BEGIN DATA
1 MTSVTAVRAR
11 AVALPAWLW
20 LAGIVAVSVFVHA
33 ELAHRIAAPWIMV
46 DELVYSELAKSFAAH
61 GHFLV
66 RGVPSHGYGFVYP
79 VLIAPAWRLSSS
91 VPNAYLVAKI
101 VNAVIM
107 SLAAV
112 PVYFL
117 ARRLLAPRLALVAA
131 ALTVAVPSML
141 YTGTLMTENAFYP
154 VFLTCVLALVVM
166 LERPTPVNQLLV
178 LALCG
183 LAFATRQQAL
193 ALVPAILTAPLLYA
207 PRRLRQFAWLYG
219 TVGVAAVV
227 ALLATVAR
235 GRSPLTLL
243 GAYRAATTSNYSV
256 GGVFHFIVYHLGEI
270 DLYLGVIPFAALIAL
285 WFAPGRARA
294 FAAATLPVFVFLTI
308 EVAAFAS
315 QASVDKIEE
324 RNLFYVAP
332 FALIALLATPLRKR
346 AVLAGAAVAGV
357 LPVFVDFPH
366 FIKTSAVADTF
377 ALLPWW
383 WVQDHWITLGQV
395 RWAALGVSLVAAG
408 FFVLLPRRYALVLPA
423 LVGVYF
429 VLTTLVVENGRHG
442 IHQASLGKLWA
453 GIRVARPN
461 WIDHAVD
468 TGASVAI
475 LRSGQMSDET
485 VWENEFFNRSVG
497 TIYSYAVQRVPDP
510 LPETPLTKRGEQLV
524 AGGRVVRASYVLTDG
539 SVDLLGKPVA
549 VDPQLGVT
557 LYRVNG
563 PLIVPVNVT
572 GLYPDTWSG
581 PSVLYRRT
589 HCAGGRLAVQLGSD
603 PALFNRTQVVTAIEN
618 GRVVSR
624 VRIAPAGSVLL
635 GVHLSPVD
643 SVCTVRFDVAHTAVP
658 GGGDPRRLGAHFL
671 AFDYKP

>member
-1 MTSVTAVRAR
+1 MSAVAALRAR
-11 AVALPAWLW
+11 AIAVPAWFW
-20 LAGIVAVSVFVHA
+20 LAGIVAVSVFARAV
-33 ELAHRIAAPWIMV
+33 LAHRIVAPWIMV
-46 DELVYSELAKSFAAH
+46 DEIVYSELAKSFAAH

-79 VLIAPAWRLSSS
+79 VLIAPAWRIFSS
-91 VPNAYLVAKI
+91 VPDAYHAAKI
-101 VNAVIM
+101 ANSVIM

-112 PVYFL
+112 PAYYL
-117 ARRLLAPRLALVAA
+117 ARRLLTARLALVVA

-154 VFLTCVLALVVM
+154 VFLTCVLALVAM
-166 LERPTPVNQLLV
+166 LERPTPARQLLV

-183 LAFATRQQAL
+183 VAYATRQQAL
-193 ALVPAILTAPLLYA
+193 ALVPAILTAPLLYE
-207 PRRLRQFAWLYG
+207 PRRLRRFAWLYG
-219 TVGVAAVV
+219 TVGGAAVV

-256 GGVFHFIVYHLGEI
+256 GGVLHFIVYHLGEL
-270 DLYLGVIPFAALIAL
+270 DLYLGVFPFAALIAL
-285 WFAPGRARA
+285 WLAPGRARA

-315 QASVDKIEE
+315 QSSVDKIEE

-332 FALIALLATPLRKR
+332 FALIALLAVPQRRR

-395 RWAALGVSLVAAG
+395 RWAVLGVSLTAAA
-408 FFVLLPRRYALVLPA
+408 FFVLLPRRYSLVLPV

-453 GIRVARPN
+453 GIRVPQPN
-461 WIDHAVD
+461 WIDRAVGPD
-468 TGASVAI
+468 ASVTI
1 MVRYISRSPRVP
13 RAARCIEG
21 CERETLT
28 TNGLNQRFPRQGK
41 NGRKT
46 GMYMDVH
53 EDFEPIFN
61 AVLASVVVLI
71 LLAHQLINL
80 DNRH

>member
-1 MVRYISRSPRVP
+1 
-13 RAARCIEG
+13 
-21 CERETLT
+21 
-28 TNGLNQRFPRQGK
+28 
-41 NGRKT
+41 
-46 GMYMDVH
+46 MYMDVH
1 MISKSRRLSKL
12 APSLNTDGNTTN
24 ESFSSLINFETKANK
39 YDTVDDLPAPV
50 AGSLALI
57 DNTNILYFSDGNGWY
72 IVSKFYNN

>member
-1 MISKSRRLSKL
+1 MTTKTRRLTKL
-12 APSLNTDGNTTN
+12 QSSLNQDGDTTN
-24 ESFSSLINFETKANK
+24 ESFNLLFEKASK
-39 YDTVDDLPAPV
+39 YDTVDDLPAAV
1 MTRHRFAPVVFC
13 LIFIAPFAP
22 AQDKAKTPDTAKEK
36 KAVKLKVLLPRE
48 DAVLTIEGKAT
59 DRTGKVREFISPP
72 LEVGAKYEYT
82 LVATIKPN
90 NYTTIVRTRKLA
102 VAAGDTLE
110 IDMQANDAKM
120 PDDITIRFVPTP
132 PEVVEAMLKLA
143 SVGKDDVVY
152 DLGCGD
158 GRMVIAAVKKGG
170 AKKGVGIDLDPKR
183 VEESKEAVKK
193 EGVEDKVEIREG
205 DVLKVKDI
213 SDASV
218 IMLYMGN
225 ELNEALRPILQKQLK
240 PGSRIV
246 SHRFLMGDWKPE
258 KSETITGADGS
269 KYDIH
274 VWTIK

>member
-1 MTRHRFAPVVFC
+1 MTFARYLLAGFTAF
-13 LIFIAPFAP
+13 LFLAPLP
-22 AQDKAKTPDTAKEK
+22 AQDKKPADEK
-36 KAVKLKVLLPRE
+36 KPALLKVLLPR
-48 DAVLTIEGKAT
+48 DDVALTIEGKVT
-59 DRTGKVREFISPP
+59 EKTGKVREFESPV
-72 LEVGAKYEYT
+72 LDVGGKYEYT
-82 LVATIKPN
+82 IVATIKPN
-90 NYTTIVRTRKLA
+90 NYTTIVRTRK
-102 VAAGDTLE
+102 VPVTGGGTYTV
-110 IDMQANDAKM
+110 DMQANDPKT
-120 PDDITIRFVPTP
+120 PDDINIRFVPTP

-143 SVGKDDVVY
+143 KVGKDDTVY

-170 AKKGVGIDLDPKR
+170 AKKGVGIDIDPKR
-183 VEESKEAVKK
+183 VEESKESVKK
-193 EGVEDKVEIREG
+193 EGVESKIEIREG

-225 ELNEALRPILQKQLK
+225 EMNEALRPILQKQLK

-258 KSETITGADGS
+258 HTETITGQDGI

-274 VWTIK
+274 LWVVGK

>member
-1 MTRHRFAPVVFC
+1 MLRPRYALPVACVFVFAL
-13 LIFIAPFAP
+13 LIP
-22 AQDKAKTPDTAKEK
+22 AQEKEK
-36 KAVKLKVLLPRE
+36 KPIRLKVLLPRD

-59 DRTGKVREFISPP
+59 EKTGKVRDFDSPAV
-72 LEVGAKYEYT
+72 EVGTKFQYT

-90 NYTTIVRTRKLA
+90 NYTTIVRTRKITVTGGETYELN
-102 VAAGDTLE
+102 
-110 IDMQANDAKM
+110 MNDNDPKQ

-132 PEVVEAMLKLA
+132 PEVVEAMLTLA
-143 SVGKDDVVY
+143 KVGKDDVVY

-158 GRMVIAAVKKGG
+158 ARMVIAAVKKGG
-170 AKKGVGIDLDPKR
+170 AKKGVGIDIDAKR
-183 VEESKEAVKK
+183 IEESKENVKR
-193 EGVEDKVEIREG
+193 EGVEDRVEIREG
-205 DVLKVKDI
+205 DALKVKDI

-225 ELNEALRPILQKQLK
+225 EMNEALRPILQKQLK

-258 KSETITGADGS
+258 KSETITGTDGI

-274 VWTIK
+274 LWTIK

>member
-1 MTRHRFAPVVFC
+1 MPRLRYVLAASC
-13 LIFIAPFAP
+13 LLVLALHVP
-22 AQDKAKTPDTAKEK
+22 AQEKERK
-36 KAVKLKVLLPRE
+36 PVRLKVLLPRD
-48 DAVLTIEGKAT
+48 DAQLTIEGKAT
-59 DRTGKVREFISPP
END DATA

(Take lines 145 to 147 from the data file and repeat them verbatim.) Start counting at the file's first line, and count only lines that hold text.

39 YDTVDDLPAPV
50 AGSLALI
57 DNTNILYFSDGNGWY